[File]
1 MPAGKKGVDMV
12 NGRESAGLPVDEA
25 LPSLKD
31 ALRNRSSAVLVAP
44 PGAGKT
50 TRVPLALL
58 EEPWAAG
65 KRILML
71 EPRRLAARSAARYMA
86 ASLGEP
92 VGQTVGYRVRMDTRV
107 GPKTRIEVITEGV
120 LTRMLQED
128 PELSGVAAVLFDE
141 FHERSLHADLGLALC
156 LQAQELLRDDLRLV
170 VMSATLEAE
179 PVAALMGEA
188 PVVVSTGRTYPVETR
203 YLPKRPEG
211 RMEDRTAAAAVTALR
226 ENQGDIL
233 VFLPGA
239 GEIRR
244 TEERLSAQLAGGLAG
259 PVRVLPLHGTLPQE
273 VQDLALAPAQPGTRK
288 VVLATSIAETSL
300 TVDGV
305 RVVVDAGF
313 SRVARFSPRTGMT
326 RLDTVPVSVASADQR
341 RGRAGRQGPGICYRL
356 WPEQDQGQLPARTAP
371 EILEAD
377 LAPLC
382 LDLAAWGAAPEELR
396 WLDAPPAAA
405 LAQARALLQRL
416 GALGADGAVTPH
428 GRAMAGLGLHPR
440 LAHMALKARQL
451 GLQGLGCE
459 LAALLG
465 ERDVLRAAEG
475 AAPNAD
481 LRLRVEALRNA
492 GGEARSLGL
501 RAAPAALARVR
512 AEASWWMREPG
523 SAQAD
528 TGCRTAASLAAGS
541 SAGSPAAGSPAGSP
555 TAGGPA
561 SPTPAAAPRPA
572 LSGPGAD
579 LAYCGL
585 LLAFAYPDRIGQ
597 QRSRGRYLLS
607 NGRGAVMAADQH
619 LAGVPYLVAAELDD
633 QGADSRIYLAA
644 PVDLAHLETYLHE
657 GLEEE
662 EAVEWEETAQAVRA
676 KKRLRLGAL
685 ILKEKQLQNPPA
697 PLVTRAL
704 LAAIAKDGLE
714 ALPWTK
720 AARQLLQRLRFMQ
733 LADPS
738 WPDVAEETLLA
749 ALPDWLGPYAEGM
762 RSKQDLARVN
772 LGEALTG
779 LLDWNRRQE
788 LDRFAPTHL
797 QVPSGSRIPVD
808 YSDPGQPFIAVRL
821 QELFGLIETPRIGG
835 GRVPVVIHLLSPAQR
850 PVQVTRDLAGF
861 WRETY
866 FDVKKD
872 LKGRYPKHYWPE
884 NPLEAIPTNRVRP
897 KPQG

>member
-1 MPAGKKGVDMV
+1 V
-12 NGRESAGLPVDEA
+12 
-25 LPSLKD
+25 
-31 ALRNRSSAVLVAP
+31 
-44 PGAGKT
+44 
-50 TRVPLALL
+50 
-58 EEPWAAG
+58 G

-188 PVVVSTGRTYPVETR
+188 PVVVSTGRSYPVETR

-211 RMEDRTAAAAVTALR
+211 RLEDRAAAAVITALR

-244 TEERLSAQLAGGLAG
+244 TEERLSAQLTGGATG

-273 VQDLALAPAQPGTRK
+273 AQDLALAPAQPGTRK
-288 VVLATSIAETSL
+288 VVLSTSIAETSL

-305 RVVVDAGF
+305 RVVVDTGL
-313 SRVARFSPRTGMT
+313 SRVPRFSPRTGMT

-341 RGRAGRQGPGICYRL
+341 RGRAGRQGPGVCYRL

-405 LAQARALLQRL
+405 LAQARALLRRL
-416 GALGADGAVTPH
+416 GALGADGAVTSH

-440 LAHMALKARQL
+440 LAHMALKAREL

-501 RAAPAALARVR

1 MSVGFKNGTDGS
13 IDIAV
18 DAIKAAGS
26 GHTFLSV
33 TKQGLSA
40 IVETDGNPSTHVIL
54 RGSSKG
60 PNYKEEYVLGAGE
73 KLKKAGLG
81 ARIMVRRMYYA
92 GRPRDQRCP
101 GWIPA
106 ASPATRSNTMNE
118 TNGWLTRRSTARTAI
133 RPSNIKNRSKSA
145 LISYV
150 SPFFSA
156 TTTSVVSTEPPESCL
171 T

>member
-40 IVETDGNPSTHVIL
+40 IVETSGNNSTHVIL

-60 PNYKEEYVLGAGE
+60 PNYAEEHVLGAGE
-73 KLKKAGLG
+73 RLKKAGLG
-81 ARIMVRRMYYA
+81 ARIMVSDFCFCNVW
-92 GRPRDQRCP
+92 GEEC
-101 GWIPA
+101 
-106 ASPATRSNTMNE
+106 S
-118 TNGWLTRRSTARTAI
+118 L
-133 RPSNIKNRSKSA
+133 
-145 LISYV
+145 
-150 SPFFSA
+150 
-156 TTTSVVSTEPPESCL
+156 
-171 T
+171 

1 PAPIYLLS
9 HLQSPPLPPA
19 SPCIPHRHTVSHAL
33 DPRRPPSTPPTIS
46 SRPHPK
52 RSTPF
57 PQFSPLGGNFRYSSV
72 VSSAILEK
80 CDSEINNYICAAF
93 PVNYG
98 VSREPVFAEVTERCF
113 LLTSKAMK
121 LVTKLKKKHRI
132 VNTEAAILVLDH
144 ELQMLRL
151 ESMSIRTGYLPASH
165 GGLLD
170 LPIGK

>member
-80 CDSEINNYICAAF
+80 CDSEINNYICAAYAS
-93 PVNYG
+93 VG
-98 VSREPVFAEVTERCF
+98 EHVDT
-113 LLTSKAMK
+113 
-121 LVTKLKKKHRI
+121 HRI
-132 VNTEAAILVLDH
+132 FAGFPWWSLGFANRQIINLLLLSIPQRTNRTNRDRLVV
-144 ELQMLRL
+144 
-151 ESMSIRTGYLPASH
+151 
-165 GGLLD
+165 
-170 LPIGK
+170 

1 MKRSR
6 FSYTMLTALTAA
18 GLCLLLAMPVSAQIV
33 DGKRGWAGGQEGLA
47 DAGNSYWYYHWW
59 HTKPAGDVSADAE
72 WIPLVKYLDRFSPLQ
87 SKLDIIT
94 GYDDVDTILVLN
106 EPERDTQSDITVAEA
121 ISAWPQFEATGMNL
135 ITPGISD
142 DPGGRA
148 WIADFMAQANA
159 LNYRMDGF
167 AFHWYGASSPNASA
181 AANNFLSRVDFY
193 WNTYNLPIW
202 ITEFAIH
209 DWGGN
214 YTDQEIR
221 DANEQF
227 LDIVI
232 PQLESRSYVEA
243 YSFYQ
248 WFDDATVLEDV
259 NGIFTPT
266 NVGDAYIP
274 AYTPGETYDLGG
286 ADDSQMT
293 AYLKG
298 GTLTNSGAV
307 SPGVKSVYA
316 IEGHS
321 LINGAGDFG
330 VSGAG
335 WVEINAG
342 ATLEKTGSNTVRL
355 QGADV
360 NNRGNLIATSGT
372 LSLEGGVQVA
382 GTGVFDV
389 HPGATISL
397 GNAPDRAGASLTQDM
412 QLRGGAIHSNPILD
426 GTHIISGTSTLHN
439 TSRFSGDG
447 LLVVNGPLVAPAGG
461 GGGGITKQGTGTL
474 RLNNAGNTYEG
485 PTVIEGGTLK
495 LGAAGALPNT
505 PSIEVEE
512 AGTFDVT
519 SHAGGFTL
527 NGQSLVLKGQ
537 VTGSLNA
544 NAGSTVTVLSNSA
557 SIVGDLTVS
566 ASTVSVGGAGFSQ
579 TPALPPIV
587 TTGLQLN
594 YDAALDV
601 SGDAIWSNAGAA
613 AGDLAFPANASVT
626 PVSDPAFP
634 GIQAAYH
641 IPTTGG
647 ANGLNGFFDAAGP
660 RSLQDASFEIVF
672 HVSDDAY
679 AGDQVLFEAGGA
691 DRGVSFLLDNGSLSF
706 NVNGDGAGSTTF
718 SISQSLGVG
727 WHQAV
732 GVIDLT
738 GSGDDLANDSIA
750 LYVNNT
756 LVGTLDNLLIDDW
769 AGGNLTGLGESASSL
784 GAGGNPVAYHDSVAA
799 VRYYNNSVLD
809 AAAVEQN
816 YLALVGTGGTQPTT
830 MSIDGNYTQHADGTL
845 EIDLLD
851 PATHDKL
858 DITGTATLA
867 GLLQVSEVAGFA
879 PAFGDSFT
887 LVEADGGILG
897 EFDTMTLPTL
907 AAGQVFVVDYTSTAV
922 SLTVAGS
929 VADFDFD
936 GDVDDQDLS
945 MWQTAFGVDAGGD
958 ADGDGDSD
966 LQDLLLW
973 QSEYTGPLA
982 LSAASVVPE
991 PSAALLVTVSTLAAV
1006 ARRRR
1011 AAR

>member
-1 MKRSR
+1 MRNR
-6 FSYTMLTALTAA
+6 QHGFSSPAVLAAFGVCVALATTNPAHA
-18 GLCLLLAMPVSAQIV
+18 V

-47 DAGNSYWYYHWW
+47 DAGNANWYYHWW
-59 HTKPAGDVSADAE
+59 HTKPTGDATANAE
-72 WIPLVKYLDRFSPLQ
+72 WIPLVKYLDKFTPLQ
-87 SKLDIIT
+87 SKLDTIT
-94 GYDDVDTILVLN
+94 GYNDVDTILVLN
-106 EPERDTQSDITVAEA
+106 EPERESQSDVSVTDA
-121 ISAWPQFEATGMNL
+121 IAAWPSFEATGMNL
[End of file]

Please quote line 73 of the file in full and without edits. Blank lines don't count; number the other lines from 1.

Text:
738 WPDVAEETLLA